For example, if inflation is 3% and CPI is 2%, then the figures could be over 10% off in the early years of the decade.
ReplyRpostman - 1 year ago

Shiller notes that his P/E has demonstrated LONG term correlation with stock prices. It just has to be used correctly. Here is Siller's advice:

He says that the CAPE (his P/E) "is NOT a market timing mechanism, It is continual and it does not tell you -- wait until the market goes all the way down to a CAPE of 7 or something. Right now (at about 24) the CAPE is high but it's not super high." He does advise that as the CAPE goes up it it may be prudent to invest lesss and expect less in the way of LONG TERM gains." There are other important variables.

However, another researcher says that the resaerch indicates problems seem to begin when the CAPE is above 26x, and we are very close to that now. When we get in this range I become much more cautious, particulaly with the "regular" S$P 500 PE near 20.

I suspect we're in the very late ininmgs, perhaps the last, for nowe.
ReplyJhoninck - 2 years ago
has anybody done some backtesting with the shiller PE ?
don't think it yields something profitable and I fear it will have long periods of large drawdowns.
ReplyGurufocus - 2 years ago
"Can you perform the Schiller P/E Valuation for global stock markets?" sorry that not enough data is available for Global Market Shiller P/E calculation. But we do have Shiller P/E for individual stocks. Also Global Market valuation here:
ReplyRjmmd - 2 years ago
Can you perform the Schiller P/E Valuation for global stock markets? I would find that very helpful. Thank you!
ReplyPjmason14 - 2 years ago
The mean in 1980 was roughly 14.50. It was lower then the current mean. The conclusions on valuations wouldn't have changed being that the Shiller P/E was well under 10 at that point.
ReplyURounder - 2 years ago
I would love to see a line on there showing how the average Shiller P/E has changed. It looks like the average now is probably higher than it was in 1980. It would be good to see how the average may be changing over time. Great Article!
ReplyChristiine_ng27@facebook - 2 years ago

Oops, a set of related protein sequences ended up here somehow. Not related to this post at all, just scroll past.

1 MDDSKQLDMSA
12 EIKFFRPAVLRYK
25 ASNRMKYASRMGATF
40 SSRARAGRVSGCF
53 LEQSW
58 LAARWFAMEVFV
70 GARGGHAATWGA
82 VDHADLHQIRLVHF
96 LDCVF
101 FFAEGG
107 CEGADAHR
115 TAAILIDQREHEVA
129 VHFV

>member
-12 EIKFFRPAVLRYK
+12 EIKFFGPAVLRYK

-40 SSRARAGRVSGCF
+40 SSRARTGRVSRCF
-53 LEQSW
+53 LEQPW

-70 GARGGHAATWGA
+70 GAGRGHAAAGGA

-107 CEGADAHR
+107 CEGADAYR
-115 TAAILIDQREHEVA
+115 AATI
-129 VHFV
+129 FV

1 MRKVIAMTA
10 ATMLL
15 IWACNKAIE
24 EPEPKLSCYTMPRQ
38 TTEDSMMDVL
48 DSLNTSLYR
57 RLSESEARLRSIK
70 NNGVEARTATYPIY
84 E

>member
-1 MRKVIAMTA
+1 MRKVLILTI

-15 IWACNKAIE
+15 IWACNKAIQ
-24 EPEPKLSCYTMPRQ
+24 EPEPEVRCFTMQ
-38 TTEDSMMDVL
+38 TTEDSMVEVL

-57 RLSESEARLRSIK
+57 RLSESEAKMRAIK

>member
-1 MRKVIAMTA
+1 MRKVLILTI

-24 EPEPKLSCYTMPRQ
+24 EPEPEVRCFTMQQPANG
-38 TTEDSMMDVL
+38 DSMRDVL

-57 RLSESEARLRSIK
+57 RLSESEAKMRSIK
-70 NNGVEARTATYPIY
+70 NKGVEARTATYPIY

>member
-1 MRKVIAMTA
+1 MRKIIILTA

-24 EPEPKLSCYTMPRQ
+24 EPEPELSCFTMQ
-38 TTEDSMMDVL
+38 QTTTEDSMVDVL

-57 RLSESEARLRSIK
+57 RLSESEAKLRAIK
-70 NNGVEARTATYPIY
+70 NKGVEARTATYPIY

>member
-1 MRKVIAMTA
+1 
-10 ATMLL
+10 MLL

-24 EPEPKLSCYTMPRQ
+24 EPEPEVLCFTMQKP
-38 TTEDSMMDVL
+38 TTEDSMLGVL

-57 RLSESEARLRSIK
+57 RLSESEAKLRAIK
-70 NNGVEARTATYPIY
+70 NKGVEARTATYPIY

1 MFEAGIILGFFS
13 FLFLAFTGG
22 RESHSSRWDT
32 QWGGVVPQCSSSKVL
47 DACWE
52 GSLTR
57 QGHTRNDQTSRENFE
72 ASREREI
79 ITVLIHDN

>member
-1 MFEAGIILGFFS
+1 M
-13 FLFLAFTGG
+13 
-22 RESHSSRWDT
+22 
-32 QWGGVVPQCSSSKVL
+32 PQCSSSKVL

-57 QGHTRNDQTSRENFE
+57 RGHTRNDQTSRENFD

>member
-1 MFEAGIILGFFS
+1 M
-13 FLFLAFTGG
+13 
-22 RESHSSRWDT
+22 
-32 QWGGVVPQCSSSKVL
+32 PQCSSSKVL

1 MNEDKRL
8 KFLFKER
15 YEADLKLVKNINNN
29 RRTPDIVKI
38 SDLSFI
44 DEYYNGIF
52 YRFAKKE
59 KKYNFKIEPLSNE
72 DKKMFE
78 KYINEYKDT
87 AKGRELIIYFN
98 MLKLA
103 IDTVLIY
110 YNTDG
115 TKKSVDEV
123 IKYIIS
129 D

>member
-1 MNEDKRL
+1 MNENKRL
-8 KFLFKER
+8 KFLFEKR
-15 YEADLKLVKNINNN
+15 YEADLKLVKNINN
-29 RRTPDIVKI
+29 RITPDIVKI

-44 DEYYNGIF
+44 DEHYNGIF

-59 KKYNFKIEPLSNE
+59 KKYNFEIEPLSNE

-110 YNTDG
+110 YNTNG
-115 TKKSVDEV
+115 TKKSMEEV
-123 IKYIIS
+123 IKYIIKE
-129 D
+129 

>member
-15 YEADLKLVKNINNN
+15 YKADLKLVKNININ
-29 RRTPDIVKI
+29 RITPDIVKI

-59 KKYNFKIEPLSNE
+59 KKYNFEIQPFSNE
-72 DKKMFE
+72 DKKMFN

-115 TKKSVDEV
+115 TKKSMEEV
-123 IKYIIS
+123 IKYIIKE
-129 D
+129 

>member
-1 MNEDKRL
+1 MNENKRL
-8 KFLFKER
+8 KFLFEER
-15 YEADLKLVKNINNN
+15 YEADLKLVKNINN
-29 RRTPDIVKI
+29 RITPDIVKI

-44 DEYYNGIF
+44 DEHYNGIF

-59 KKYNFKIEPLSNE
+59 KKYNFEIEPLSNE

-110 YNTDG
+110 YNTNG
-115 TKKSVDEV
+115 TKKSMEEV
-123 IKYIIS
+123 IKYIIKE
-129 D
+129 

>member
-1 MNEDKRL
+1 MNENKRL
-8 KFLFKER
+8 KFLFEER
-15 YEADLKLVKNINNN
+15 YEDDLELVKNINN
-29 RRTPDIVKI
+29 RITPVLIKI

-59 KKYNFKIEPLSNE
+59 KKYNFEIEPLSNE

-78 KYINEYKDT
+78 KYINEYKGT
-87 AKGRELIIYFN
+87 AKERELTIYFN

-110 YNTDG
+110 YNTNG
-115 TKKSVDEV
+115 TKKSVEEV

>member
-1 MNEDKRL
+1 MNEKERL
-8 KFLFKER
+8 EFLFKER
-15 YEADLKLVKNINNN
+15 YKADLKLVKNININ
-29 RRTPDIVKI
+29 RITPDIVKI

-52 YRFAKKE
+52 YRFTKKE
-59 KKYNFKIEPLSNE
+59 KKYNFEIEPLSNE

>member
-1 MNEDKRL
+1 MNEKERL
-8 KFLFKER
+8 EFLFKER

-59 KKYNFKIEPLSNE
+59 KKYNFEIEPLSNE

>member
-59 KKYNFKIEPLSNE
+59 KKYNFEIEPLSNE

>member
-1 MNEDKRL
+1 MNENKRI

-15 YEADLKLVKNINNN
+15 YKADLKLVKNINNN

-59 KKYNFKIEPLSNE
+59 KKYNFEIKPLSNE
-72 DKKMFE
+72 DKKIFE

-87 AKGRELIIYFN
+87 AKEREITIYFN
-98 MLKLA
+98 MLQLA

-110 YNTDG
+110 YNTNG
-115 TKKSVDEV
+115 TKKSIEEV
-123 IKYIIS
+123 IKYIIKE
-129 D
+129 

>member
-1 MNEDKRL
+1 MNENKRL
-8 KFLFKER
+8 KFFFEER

I definitely agree with this article that the P/E ratio is a good general indicator of how the comapny is doing in the context of the current economy. However, one should not depend solely on this ratio, since other factors of the market must also be considered. I think this is a great article for beginners to start learning about P/E ratios. I've also learned alot about P/E ratios from this video which breaks it down step by step in just a couple minutes:
ReplyHenryl65@facebook - 2 years ago
He makes the classic error of using forward operating earnings at peak margins. Margins are currently 70% above the historical long term norm. Over time, like valuations, they revert to a mean. Also, he only uses data back to 1993...hardly far enough considering stocks are (or should be) very long-run investments.
ReplyBillbyte - 3 years ago
For a Shiller PE critique see: []
ReplyBrucechin - 3 years ago
Shiller's P/E as an indicator to buy stocks is pretty useless. Even as a gauge of the the stock market's valuation it's useless.
Point 1) As Birinyi points out, Shiller's P/E has been signalling to sell as we are over the mean since 2009 and has missed out on basically a market double from the bottom as it has gotten more expensive. Even at the bottom of 2009 it barely gave a buy signal with a Shiller P/E of 13.4
Point 2) As a stock market gauge it's also useless as evidenced now at 22x. Smoothing earnings out to try and get an understanding of a company's normalized earnings simplifies the role of business analysis needed to understand the economic drivers of a company.

Keep fundamental business analysis/modelling to determine where you think earnings will go and then use simple P/E, among many methods, to get value.
ReplyThe_laws - 3 years ago
I see that the Shiller PE is given for individual stocks on their summary quote page. Any chance that the Shiller PE could be made available for selection on the on the customized view for a portfolio? I export data from my personal portfolios to a spreadsheet for tracking various parameters, including valuation related items. But I see that Shiller PE is not currently available for selection in the "Customize This View" panel.
ReplyBeatsj - 3 years ago
I agree with previous posts that expanding this page to include some of the international markets would be very helpful.

Steve Pomeranz
ReplySteve Pomeranz - 3 years ago
I agree with Matteo, love to see one for Europe.
ReplyGurufocus - 3 years ago
The historical data is only quarterly. Although the current data for today.
ReplyBlacksand - 3 years ago
How do I view it on a monthly, weekly, daily basis, viewing just the most recent data? It is so long-term . . .
AJ Post
ReplyAJ Post - 3 years ago
since the Shiller P/E has only fell to its historical average twice since 1990, the last 22 years, would you recommend a buy single at 18 or 19 for the Shiller P/E?
ReplyMatteo78 - 3 years ago
How Is the Shiller P/E IN EUROPE?
ReplyChentao1006 - 4 years ago
ReplyTdimo - 4 years ago
Great site could be interesting to have Measurement of Market Valuation globally for example Euro Stoxx 600 and Pacific 600 Tony
ReplyGurufocus - 4 years ago
Predicted/actual return graph similar to the one on the market cap vs. gdp page has been added.
ReplyGurufocus - 4 years ago
It does include inflation.
ReplyAAAMPblog - 4 years ago
Is the Implied Future Return a Real Return or does it include inflation?
ReplyBenethridge - 4 years ago
Thanks for adding this feature.

What about 3? When the market is way overvalued, sell stocks and buy some other asset class that's currently undervalued. ;-)